Blu-Ray Review: THE SHADOW (1994)
Who knows what evil lurks in the hearts of men?
Checking out the release date for The Shadow on IMDB I see it was released on July 1st 1994. I saw this one in a theater, and I assumed this was going to be a summer blockbuster that would result in a Shadow franchise. Man, was I wrong. And I remember liking it a lot, but apparently I was in the minority. Unfortunately I have no other specific memories. It came and went that summer and now here we are in 2014 and in the intervening decades I think this movie has garnered cult status. I admit it’s not one that readily comes to mind on any kind of regular or semi-regular basis, in fact, I hadn’t thought about it until I heard Shout! Factory had acquired it and was planning to put out a new blu-ray. When I heard that I got this warm, fuzzy feeling inside.
Before there was ever a Batman there was The Shadow!
Based on the 1930s pulp hero, Alec Baldwin plays Lamont Cranston who when we first see him is some kind of Tibetan warlord drunk on violence and evil until one day he is kidnapped by a monk who redirects his evil and teaches him to use his powers for good of mankind. Seven years later he moves to New York and begins to do just that.
Cranston’s power as The Shadow is the ability to alter his image and make himself invisible by clouding men’s minds. With his Jedi-like powers he can also control a person’s thoughts to make them do whatever he wishes. Mostly with Cranston he uses it to make people forget who he is or redirect someone from doing something stupid, like his uncle, Wainright Cranston (Jonathon Winters), who’s a police captain, from investigating these strange accounts of The Shadow.
Cranston’s main villain in this movie is Shiwan Khan, the last descendant of Genghis Khan. He was also trained by the same monk Cranston was and so has all the same powers, except in this case Shiwan killed the monk after learning all he could.
I had forgotten all the other famous faces in this movie. Aside from Winters there’s Penelope Ann Miller playing Cranston’s (telepathic) love interest, Margo Lane. We also have Ian McKellan playing scientist/Lane’s father; Tim Curry playing a nutty assistant to scientist Lane; Peter Boyle playing Cranston’s chauffer, and John Lone playing Khan. There were also some famous faces playing bit parts like James Hong and Al Leong who were both in Big Trouble In Little China (1986); Hong playing omnipotent villain, Lo-pan, and Leong a lowly Wing Kong thug. I also saw Steve Hytner (The Prophecy, ’95) as a Marine Guard and Ethan Phillips (Benson, Star Trek: Voyager) as a security guard Khan forces into suicide.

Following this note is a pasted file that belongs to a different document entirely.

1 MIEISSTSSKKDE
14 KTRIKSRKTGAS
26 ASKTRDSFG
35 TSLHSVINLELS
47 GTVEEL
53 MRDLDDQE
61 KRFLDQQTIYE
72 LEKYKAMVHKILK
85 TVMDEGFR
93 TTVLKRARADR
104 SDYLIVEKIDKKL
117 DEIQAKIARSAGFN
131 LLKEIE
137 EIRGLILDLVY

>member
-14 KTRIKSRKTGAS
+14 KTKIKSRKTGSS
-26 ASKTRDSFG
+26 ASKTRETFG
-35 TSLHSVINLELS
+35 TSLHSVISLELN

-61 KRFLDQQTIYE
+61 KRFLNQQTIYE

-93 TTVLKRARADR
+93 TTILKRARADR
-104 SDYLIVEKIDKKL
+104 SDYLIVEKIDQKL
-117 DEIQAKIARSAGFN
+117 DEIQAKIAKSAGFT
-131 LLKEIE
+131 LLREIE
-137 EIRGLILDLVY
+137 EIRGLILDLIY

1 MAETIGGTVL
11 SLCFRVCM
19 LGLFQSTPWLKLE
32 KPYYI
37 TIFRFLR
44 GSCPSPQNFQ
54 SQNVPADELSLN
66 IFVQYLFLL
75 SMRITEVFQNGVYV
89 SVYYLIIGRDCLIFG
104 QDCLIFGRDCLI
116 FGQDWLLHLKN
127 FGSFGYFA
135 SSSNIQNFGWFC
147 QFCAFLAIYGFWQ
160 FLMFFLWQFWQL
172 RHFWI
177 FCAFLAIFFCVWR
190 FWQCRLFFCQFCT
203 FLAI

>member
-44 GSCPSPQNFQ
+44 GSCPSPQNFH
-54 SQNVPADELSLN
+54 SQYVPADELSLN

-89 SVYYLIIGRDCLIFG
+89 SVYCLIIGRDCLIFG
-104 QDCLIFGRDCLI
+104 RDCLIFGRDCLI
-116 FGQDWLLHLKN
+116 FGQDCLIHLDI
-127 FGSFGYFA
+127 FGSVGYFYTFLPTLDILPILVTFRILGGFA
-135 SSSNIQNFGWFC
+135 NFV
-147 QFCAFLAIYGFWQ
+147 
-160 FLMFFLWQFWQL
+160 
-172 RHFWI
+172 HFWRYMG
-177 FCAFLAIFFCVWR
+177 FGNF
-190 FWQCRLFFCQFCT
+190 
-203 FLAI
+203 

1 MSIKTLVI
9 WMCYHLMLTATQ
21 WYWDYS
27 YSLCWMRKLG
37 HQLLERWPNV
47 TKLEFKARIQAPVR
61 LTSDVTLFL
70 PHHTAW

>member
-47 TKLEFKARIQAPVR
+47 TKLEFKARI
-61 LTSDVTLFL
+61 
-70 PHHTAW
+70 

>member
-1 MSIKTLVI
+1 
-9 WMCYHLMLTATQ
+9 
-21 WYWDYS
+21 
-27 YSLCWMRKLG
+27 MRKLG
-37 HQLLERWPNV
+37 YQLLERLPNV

I will say I’m relieved this movie still appeals to me, despite the flare-up of odd bits of comedic dialogue. The 1930s are elegantly recreated, the action is good, the FX still holds up and seeing Baldwin in his prime when he used to be an actual movie star is most welcome. I think he would have made an excellent Bruce Wayne.
Universal released The Shadow onto DVD in the late 90s, then finally onto blu-ray summer of 2013. Now Shout! Factory was able to acquire it from them and release their own blu-ray. I can’t say how both blues compare, but the Shout version (1080p 1.85:1 anamorphic high definition transfer) is very good looking as I have come to expect all blu-rays from that company to look. No complaints whatsoever. Audio options you get are 5.1 DTS-HD Master Audio or a 2.0 DTS-HD Master Audio. Both sounded fine to me.
Extras include the 23-minute featurette, ‘Looking Back At The Shadow’ which manages to interview (new ones I might add) the two leads, Baldwin and Miller, the director, Russell Mulcahy, the production designer, writer and director or photography. It’s a typical making of which pretty much does what it sets out to do—educate you, to a degree, about the film and the subject matter’s source material.
Other extras include the Theatrical Trailer and a Photo Gallery (99 photos) that include production photos, behind-the-scenes photos, posters and stills.